The term “fauna” should not be confused with animal population—that is, the aggregate of animals that form a community characterized both by species diversity and by a large number of individuals (for example, in a tropical rain forest, high-grass savanna, or spruce forest). The term “fauna” is also applied to animals of different taxonomic categories (for example, the bird fauna or beetle fauna of a particular region), to the animals of a particular period (recent fauna, Myocene fauna), and, in geology, to the remains of animals from certain strata of earth.

Faunas are also studied by a branch of zoogeography called faunisties or faunistic zoogeography. Comprehensive treatises on the animals of an area are also called faunas, for example, the USSR fauna and the Tadzhikistan fauna.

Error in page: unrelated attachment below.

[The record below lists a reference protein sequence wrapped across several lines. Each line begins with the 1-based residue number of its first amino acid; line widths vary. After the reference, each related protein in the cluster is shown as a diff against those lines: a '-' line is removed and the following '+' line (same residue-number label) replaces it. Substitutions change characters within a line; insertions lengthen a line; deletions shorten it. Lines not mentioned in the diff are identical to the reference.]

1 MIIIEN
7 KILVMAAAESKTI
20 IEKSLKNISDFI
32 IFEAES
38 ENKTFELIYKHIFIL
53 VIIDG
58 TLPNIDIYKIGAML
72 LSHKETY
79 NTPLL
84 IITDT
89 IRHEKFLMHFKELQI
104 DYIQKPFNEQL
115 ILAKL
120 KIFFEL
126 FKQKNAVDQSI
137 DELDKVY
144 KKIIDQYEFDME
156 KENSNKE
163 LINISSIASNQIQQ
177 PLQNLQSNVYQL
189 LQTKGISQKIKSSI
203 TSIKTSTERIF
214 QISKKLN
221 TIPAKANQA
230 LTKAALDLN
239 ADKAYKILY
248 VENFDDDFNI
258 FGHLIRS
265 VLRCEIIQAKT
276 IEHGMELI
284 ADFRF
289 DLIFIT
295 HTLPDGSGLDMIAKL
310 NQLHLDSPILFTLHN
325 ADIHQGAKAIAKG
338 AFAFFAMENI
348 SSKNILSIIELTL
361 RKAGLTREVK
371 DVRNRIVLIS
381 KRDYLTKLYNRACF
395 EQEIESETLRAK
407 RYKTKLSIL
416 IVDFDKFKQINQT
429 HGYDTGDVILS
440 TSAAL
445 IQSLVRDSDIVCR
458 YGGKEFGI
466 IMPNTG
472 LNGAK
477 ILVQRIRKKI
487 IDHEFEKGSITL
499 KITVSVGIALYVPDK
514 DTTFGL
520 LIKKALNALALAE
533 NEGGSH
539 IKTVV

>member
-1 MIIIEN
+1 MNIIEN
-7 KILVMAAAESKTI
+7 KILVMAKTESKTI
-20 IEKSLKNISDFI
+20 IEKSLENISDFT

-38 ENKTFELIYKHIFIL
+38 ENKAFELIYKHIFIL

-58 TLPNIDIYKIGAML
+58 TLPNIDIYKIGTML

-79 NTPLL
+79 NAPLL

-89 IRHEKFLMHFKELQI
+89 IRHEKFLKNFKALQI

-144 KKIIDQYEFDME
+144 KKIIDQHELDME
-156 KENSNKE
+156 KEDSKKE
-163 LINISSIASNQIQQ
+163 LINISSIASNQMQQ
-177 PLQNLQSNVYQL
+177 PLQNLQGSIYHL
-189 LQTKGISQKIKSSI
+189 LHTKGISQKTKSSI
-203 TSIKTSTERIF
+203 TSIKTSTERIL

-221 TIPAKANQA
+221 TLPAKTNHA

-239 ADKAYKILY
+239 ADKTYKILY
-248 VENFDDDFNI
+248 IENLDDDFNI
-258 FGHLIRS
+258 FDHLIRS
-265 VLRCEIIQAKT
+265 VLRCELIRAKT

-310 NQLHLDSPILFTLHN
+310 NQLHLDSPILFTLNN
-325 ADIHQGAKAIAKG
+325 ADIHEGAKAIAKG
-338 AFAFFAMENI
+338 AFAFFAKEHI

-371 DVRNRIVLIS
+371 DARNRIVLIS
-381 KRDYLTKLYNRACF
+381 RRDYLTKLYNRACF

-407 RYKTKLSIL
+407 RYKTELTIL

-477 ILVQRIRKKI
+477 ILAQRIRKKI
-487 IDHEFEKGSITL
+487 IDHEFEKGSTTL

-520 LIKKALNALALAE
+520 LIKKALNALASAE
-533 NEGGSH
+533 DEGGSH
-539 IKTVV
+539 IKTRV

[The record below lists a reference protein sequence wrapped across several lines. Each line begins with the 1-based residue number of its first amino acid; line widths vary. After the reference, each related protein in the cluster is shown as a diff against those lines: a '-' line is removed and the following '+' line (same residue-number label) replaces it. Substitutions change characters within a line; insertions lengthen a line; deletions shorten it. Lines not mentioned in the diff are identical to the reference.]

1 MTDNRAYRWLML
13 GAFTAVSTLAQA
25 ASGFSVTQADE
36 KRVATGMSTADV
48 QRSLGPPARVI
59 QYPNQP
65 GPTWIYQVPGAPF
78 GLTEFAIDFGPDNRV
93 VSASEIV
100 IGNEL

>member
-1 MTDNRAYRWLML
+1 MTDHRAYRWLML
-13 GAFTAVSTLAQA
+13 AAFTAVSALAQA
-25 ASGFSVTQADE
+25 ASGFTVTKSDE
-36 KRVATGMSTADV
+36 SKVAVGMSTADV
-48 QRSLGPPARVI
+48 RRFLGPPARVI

Geptner, V. G. Obshchaia zoogeografiia. Moscow-Leningrad, 1936.
Bobrinskii, N. A., and N. A. Gladkov. Geografiia zhivotnykh, 2nd ed. Moscow, 1961.
Kucheruk, V. V. “Stepnoi faunisticheskii kompleks mlekopitaiu-shchikh i ego mesto v faune Palearktiki.” In Geografiia naseleniia nazemnykh zhivotnykh i metody ego izucheniia. Moscow, 1959.
Voronov, A. G. Biogeografiia. Moscow, 1963.
Darlington, F. Zoogeografiia. Moscow, 1966. (Translated from English.)
Lattin, G. de. Grundriss der Zoogeographie. Jena, 1967.


The Great Soviet Encyclopedia, 3rd Edition (1970-1979). © 2010 The Gale Group, Inc. All rights reserved.


The animal life characteristic of a particular region or environment.
McGraw-Hill Dictionary of Scientific & Technical Terms, 6E, Copyright © 2003 by The McGraw-Hill Companies, Inc.